BOSTON — ON Mondays, Shelley Hussey walks her usual three-mile route through an affluent neighborhood just outside Atlanta. Monday is garbage day, and Mrs. Hussey is checking out the trash. She's taken home curtains, new wastebaskets, plants, and planters from her neighbor's throwaways.
Despite their upper-middle-class address, the Husseys rarely buy new clothes or eat out. They buy secondhand furniture, which they refinish themselves. They paint their own house and hang their own wallpaper.
Hussey is just one of millions of Americans taking frugality to heart. Choosing to be frugal is one of the top 10 trends of 1994, according to the Trends Research Institute in Rhinebeck, N.Y., and is driven by discontented baby boomers. This market, which currently represents 3 percent to 5 percent of the 77 million boomers, will spread to more than 15 percent by decade's end, the institute predicts.
For the Husseys, a devotion to thrift has left them debt-free, despite purchasing a 3,400-square-foot home and redecorating it. The Husseys are now saving to put their two children through college.
``You have to have priorities and goals to live this type of lifestyle,'' says Hussey, who calls herself ``Fru-Gal'' when she goes on talk shows. ``It is part of me now. Even if we were millionaires, I don't know that I would change my lifestyle.''
Hussey's mentor is Amy Dacyczyn, who has already profited from the rising interest in skinflint habits. Mrs. Dacyczyn's newsletter, the Tightwad Gazette, has just under 50,000 subscribers. A book compilation of her newsletters has sold about 275,000 copies, she says.
Dacyczyn (pronounced ``decision'') based the newsletter on her own experiences of reusing orange juice can lids, vacuum bags, and other household detritus. Over seven years, on an average annual income of $30,000, Dacyczyn and her husband saved $49,000, $38,000 of which went into a down payment on their $125,000 Leeds, Maine, farmhouse. They also bought two new cars and had four children.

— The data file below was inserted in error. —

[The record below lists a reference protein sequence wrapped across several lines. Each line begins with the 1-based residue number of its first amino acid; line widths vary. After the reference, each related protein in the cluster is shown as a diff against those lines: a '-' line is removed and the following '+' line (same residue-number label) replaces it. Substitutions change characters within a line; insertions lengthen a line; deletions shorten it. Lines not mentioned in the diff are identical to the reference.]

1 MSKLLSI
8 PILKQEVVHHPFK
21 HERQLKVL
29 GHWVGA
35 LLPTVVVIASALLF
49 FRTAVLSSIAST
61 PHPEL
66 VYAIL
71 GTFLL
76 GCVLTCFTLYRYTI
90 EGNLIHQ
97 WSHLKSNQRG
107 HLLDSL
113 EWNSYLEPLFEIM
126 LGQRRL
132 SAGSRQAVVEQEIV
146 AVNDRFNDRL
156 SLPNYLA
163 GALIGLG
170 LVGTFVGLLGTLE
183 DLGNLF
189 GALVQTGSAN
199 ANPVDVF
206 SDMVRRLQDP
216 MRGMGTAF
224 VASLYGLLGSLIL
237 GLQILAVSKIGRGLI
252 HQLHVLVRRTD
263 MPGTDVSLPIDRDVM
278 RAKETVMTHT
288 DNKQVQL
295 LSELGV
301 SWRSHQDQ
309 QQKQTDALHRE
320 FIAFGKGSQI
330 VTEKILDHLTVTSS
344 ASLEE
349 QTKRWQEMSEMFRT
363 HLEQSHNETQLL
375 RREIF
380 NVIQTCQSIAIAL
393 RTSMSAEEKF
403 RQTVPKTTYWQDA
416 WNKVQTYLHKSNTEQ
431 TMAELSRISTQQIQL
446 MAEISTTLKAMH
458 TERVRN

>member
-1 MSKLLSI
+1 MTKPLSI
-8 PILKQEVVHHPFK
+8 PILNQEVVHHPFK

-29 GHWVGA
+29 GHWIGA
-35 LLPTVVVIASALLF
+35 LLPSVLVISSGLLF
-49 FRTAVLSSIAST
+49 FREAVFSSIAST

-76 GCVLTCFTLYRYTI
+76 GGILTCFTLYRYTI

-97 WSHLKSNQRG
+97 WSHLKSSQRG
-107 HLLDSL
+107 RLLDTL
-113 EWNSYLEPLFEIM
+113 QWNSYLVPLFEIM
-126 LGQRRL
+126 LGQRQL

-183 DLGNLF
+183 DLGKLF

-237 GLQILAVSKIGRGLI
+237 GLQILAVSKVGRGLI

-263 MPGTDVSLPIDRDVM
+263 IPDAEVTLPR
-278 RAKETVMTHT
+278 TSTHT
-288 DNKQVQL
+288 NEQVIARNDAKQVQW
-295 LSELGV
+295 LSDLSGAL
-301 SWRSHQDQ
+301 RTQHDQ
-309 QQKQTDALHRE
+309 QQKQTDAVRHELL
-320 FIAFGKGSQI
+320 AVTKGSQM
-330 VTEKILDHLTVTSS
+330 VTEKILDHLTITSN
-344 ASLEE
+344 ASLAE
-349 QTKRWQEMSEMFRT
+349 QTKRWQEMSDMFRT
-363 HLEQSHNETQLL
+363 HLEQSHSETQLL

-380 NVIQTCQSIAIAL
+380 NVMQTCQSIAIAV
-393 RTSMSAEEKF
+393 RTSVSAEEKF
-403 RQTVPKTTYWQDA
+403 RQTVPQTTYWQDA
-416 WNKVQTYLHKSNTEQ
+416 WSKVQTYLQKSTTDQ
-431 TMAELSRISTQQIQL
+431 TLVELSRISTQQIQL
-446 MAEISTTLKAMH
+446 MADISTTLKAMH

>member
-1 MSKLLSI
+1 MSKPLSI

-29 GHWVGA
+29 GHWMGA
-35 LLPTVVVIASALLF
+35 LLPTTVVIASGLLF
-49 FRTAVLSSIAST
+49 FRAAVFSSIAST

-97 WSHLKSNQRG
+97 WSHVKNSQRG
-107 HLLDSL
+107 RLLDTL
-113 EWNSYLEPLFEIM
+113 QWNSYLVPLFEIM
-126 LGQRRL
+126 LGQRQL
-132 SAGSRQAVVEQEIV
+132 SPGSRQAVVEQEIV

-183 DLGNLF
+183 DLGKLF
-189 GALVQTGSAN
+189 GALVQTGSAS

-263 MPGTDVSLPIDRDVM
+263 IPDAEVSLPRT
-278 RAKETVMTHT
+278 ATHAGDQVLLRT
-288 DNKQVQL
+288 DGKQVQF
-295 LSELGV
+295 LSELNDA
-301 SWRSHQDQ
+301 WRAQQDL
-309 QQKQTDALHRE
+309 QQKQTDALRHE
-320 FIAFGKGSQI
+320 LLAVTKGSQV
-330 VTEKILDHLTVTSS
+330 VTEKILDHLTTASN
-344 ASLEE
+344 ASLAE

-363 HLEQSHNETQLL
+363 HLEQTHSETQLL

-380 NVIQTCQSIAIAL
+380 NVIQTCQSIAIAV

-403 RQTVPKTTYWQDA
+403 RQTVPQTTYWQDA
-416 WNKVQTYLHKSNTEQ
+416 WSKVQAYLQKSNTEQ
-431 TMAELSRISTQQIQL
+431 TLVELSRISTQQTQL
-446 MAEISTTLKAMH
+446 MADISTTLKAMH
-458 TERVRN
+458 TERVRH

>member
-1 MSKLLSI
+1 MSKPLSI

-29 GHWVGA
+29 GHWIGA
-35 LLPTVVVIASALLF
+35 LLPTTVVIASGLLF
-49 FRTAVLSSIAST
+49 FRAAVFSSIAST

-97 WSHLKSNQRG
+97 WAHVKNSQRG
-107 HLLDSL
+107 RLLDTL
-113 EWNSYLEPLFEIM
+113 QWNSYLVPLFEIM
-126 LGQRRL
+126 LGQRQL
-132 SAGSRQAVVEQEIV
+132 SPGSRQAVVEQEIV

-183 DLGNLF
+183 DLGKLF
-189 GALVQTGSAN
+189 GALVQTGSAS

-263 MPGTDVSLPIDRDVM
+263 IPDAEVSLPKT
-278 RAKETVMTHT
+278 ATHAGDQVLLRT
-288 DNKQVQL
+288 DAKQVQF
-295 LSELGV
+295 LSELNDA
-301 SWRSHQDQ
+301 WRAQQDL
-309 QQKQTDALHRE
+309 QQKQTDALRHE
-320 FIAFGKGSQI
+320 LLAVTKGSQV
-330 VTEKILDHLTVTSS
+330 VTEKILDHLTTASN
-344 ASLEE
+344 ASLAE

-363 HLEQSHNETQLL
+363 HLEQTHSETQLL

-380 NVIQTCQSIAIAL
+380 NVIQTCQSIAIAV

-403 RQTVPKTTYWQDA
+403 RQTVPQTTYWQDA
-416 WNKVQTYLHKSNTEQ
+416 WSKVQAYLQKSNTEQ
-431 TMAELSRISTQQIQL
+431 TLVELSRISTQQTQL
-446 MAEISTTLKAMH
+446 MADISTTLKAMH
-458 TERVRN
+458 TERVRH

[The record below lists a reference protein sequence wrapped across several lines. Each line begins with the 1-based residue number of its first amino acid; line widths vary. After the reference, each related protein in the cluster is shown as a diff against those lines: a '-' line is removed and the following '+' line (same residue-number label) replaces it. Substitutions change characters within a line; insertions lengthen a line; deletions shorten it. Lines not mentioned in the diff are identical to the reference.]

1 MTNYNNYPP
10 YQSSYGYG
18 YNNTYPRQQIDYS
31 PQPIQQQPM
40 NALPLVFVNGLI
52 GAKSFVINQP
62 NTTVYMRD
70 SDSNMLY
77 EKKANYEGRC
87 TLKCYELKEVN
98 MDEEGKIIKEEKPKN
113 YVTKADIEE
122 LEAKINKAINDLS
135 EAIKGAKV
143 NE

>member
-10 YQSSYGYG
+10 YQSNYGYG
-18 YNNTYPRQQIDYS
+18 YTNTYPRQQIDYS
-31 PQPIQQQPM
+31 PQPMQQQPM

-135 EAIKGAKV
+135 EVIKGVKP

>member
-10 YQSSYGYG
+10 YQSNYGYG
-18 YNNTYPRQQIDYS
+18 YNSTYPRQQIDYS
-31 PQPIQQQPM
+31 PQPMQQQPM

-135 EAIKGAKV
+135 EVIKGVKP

``Frugality is fun. It is a great, great sport, a game,'' Dacyczyn says. ``It is one thing if I can sew a quilt for $5; it is another if I can sew a quilt for $1. I enjoy the thrill.''
Marc Eisenson is another frugal convert. Once an electrical contractor who wired houses and shopping centers, he considers himself fortunate to have had a midlife crisis in his twenties.
``At that point, I found [my work] unsatisfying. Not that I wasn't doing well [financially], ... but it was clear that the world didn't need another shopping center..... The only thing left for me was to make more and more money,'' Mr. Eisenson says.
He and his partner, Nancy, now live on $20,000 a year in Elizaville, N.Y. He says they could live on substantially less. They grow most of their own food, vacation when they want, and work at their own pace. From their home, they produce the Banker's Secret Bulletin, a newsletter that details debt-management techniques and frugal tips.
Stagnant wages, layoffs, and the recent recession have inspired much of the recent interest in frugality. The number of newsletters on frugality has grown from five in 1990 to just over 30 today, according to an estimate by the Tightwad Gazette.
This burst of penny-pinching may not fade with the economic recovery, either. Environmental concerns, renewed interest in religion and spirituality, the stresses of two-career families, and continued fears about the economy have driven more Americans into so-called ``voluntary simplicity.''
Easing the burden
In the national bestseller, ``Your Money or Your Life,'' authors Vicki Robin and Joe Dominguez, a former Wall Street financial analyst, preach that if people decrease their consumption, they will become happier and ease the planet's environmental and social burdens. They argue that consumerism has made Americans dependent on parents, jobs, unemployment insurance, credit cards, and pensions.
``We are the world's largest debtor nation,'' says Ms. Robin, who lives off the $7,000 annual interest from her long-term US Treasury bonds. ``These debts have destabilized us economically. We don't have the [financial] means as consumers for what we are consuming, and we don't have the means as a planet.''
According to Robin and Mr. Dominguez, people who follow their nine-step plan to financial freedom spend 20 percent less and report greater happiness. The plan includes determining life earnings, current net worth, net hourly wage, and tracking all expenses.
Seattle may be the mecca of the voluntary simplicity crowd. According to Janet Luhrs, editor of the Seattle-based Simple Living Journal, the city has study groups, forums, and classes at community colleges on voluntary simplicity. ``The kind of person attracted to living in Seattle didn't move here to get ahead in their careers,'' Ms. Luhrs says. ``They moved to Seattle to get away from the fast-paced life.''
Dacyczyn says finding the right mate can be the single greatest money-saving act. In a column on finding a cut-rate spouse, Dacyczyn, who met her husband through the personals, advises readers not to hesitate to declare their tightwad ways. She suggests: ``SWF seeks frugal soulmate who likes yard sales, free movies at the library, and knows 1,001 uses for duct tape.''